I’ve not been paying a ton of attention to the news the past few days — something almost as important has kicked off, deer bow-hunting season — but I have been checking in a few times a day.
Have I completely missed the United States’ reaction to our ambassador to Libya, Chris Stevens, and three other Americans being killed, apparently because somebody made a movie depicting Mohammad in an unfavorable light.
I’ve heard a few folks comment about the situation, but I haven’t seen where we sent a brigade of the 82nd Airborne in there to crack some heads. Nor have I seen where we lobbed Tomahawk missiles one after another at enemy camps and training grounds, although the latest reports say two destroyers are headed for waters near Libya.
President Obama promises justice, but why the wait?
If we’re trying to piece together some sort of consensus in that part of the world for an appropriate response, we might as well give up on that and ask Arkansas Razorback fans who they want as the next football coach.
But to recap: Armed criminals invaded a U.S. consulate in Libya, killed four people, including the ambassador.
Doesn’t that call for an immediate deterrent response?
Reports have indicated that military personnel at some of our overseas posts do not carry live ammunition. If I didn’t know that policy is true at some locales, I wouldn’t believe it. But it is. In Guantanamo Bay, Cuba, we carried weapons while on guard duty, but we had no ammo. How stupid is that? All that tells a potential enemy is that he has to kill the guard because he or she has a weapon. That might be the point anyway, but at least the guard should have an option beyond telling the invading enemy to halt.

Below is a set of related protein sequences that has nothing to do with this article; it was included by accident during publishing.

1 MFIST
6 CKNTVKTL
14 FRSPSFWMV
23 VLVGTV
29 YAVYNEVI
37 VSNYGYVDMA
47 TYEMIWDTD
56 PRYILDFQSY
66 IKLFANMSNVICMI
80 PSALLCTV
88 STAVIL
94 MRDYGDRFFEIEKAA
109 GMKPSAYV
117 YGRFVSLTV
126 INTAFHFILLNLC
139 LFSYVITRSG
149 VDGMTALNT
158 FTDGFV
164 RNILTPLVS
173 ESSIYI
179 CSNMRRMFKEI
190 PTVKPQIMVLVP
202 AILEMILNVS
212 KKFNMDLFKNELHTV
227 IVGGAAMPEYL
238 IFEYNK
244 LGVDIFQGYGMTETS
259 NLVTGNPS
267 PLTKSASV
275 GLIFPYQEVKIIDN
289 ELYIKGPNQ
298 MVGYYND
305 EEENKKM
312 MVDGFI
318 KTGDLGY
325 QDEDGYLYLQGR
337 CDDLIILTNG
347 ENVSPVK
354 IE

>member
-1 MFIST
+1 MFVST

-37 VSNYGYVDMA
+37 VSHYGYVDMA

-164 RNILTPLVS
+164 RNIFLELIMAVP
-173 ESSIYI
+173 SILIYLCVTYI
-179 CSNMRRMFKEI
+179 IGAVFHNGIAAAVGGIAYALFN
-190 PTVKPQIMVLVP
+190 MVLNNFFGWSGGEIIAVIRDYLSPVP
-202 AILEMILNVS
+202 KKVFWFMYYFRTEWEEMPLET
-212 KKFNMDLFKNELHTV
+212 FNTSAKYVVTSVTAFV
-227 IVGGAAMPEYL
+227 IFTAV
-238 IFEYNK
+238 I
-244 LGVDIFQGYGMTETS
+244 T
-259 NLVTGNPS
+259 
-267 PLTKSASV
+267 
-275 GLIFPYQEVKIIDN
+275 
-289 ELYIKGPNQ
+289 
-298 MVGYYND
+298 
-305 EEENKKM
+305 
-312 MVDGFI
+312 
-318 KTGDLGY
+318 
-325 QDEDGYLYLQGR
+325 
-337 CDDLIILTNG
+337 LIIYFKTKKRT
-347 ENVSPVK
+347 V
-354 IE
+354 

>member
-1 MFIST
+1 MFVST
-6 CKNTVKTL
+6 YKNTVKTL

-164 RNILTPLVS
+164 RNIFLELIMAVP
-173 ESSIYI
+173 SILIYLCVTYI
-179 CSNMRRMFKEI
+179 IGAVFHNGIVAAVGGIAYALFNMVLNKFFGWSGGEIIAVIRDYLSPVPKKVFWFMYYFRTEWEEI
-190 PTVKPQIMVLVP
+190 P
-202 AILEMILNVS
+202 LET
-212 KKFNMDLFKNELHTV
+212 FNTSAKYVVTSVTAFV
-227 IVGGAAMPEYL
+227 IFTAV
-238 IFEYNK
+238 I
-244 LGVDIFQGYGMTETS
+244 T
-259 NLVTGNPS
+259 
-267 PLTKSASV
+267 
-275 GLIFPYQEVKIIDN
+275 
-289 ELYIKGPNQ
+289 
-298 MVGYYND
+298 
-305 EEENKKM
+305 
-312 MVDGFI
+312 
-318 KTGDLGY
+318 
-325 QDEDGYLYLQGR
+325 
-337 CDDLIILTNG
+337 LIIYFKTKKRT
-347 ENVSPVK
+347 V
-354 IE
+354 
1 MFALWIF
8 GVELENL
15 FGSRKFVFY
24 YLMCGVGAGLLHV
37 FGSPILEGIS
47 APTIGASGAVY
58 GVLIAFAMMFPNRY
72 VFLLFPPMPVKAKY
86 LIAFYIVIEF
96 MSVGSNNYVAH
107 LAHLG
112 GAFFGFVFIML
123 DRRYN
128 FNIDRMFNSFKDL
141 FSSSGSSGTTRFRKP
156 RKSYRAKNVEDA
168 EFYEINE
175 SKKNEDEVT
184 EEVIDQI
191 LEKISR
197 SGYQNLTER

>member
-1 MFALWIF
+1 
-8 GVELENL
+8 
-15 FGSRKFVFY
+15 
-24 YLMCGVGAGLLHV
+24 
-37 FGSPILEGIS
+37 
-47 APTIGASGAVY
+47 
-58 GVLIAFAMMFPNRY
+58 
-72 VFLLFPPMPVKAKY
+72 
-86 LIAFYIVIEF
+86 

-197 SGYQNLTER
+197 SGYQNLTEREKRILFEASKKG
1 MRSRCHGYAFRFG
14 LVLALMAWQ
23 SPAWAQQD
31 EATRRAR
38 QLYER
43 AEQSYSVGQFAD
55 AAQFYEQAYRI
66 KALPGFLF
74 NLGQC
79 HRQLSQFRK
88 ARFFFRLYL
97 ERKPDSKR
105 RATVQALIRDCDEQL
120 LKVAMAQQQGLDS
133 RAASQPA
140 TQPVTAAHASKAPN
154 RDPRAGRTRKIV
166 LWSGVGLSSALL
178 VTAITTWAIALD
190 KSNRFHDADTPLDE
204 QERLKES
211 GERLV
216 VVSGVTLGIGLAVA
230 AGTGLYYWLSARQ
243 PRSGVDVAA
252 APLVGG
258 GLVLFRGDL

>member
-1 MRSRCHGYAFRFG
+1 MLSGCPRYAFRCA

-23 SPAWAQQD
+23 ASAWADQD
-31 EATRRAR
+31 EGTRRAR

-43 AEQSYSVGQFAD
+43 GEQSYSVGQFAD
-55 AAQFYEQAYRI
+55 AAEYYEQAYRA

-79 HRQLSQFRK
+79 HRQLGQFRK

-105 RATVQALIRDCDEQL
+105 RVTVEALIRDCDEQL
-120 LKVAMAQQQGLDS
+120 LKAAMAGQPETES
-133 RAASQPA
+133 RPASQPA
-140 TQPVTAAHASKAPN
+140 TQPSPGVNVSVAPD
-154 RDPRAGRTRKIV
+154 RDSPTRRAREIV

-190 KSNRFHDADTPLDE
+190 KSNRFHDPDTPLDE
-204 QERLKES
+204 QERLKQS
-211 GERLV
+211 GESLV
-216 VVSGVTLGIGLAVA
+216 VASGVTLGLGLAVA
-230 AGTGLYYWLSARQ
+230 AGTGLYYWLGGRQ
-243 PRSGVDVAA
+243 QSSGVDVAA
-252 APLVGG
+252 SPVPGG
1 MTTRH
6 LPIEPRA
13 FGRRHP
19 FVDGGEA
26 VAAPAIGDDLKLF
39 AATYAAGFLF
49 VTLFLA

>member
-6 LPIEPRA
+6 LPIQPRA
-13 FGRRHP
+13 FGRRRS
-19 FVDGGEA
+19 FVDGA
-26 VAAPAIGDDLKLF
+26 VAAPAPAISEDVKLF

I don’t want our nation at war with anyone, if for no other reason than I’ve seen that horrific type of politics up close. But there comes a time when the doves should live in the real world and meet force with force. Some would say that plays right into our enemy’s hands, but this letting them pick off our military members and now our ambassadors one by one isn’t getting the job done.
Killing an ambassador, someone there by definition to work out peaceful outcomes, cannot stand. If war is what it takes, then war it should be. Congress should declare war on the various groups responsible, and then our military should carry out the necessary missions.
These days, war needn’t be the trench warfare of World War II.
Ship- or sub-based missiles are effective. Even ground-based military vehicles and the included armament can level a city block in the time it takes a fanatic to burn an American flag.
Ambassador Stephens and his colleagues were civilians. They were there to build peace, not destroy it.
One of the lessons our parents taught us was that we shouldn’t lower ourselves to the level of the enemy of the day. Extremist fundamentalist Muslims are not the enemy of yesteryear. They don’t wear a uniform. They don’t care if they live or die. They don’t care how many innocents they kill with their bombs. They only want to kill Americans. The more, the better.
That’s terror’s currency.
We have little choice but to do whatever it takes to remain relevant on the world stage.
Going back to President George W. Bush’s words in the aftermath of the Sept. 11, 2001, terrorist attacks, U.S. leaders have said that our nation is not at war with Islam. Increasingly, on foreign soil, Islam seems to be at war with us.
Rick Fahr is a longtime journalist in Arkansas who most recently was editor and publisher of the Log Cabin Democrat in Conway. His e-mail is firstname.lastname@example.org.